Something is not right. What has his life got to do with the improvement in the law and order situation in the state? One could have said Okram Ibobi Singh had a point if he had offered to resign from office instead of sacrificing his life. When we talk about law and order, it should not only be of problems caused by either armed miscreants or non-state actors as it also involves the manner in which state actors are putting in their efforts towards maintenance of law and order or how they are dealing with insurgency in the state. First, the prolonged and ‘undeclared state of emergency’ with the enforcement of Disturbed Areas Act and the Armed Forces Special Powers Act (AFSPA) where the armed forces kill and maim at will, of course with impunity. Two UN Special Rapporteurs have called for its repeal in recent past. The first was UN Special Rapporteur on Human Rights Defenders Margaret Sekaggya. The second was UN Special Rapporteur on Extrajudicial, Summary or Arbitrary Executions Christof Heyns. In the preliminary report following his visit to the country Heyns has said, AFSPA has no place in a democracy and it should be scrapped. He had also said that AFSPA in effect allows the state to override rights in the disturbed areas in a much more intrusive way than would be the case under a state of emergency, since the right to life is in effect suspended, and this is done without the safeguards applicable to states of emergency. The Special Rapporteur has also expressed surprise at the 1997 ruling of the Supreme Court upholding the constitutionality of AFSPA. He had said that it is difficult to understand how the Supreme Court which has been so progressive in other areas, also concerning right to life could have ruled in 1997 in favour of AFSPA although qualified by dos and don’ts. The UN Special Rapporteur had in effect validated the reports of human rights activist from the region and the call for the appeal of AFSPA by the people of Manipur including Gwangju Awardee Irom Sharmila. Special Rapporteurs are in fact eyes and ears of the UN Human Rights Council. Although, the final report of Christof Heyns is slated for 2013 the preliminary report had put the Indian government in an embrassing situation. We all know that few perpetrators of these gross violations of human rights ever got indicted or prosecuted. A Hindu report had said that in the past four years alone, the Union home ministry rejected at least 42 requests to sanction the prosecution of military personnel found by the police to have engaged in crimes such as murder, homicide and rape in Kashmir. This sense of not having to answer for their actions have percolated down to the state forces also as seen in the numerous fake encounters including the Khwairamband Bazar incident of July 23, 2009. Chief Minister Okram Ibobi Singh is blaming the presence of a number of armed groups for the present law and order problem, while forgetting the fact that the prolonged imposition of AFSPA in the state has further aggravated the problem and has led to quantum jump in the number of rag tag groups several of them sponsored by the agencies of the state and politicians. The situation is such that, a factional leader lodged inside the jail could orchestrate criminal activities outside the jail by floating several new outfits. Point is Chief Minister Okram Ibobi should first ponder upon the manner in which state actors are dealing with insurgency and how special laws have worsened the situation. While speaking to a local daily, he has said that he would not hesitate to sacrifice his own life for betterment of the State’s law and order situation, if required. It is rather strange. Nobody asked him to sacrifice his life. Yes, there were demands for his resignation in 2004 in the height of agitation seeking for repeal of the Armed Forces Special Powers Act and again in 2009 in the wake of the July 23 Khwairamband Bazar fake encounter when he lauded the police commandos who killed a pregnant woman and a former militant in broad daylight, the staged manner of which was exposed by the Tehelka magazine. And now he has the cheek to threaten the re-imposition of AFSPA in the Imphal Municipal Area. However belated, he can still resign.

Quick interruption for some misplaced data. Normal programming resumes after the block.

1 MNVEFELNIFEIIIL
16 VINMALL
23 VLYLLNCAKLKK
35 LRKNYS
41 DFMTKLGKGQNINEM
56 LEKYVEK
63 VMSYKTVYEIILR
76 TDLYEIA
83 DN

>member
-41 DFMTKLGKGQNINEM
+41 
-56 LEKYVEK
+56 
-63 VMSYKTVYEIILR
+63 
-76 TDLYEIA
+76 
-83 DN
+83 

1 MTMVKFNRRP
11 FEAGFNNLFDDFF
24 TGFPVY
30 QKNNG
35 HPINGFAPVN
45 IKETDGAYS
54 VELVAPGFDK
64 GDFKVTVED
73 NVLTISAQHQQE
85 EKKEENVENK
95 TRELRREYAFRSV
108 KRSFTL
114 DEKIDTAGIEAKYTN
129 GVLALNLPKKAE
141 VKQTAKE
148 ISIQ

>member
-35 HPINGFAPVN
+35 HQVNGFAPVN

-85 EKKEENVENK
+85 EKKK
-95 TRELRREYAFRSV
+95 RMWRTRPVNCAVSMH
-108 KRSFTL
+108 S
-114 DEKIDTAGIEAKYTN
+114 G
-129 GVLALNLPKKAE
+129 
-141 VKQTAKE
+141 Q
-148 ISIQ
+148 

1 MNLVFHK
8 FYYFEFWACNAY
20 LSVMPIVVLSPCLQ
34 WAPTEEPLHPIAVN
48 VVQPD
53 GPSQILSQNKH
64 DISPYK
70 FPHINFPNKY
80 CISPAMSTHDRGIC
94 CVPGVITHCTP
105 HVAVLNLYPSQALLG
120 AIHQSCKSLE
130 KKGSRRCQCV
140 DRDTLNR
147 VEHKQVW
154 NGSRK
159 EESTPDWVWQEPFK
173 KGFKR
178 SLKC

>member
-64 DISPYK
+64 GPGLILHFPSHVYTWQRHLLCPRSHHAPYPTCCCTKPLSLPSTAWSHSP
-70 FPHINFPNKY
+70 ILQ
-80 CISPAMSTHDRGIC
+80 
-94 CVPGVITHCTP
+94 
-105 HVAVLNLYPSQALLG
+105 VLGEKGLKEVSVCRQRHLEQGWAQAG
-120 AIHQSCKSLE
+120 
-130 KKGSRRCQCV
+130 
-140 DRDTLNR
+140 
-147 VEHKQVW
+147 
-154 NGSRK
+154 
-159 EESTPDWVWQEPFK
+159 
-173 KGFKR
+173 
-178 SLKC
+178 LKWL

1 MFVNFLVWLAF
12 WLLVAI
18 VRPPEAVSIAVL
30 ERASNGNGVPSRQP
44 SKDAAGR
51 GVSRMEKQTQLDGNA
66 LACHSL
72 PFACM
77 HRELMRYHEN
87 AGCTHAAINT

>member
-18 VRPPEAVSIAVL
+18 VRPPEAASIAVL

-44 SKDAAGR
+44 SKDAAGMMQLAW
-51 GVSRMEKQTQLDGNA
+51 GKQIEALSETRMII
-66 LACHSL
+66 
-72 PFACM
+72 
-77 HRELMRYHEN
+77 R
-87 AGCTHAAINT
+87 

Photography Credit and Copyright: Rashingam Ngoruh Siroi hills/ Shirui hills ranges in the Ukhrul District of Manipur, India, at an elevation of 1730m–2590m above sea level. Picture speaks itself the beauty of the Siroy Hill
Kankhui Cave – Sculpted by Nature – Ukhrul Manipur Photography Copyright: Rashingam Ngoruh Khangkhui Cave is a remarkable natural lime- stone cave located at Ukhrul, Manipur, India. The big hall in the cave is the darbar hall of the Devil … Continue reading
Unique Manipur Yaoshang Sports – Bor Keina Competition – 2013 Photography and Credit: Loyangamba Khundongbam All types of sports are held during Yaoshang Sports meet at Manipur or different parts of the world for women, men and children namely Chaphu … Continue reading
View of Manipur Valley during evening time Photography Credit and Copyright: Moirangthem Ranjit This is the valley where we live. Surrounded on all sides by mountains and hills, once upon a time, this valley was submerged underwater. All waters were … Continue reading
Manipuri Meitei Association Bangalore – Yaoshang Sports Meet – 2013 – Bangalore The Annual Yaoshang Sports Meet, 2013 at Bangalore organized by Manipuri Meitei Association Bangalore was held on Sunday, 24 March at Country Club Lakeside, Attibele Hobli. 350 plus … Continue reading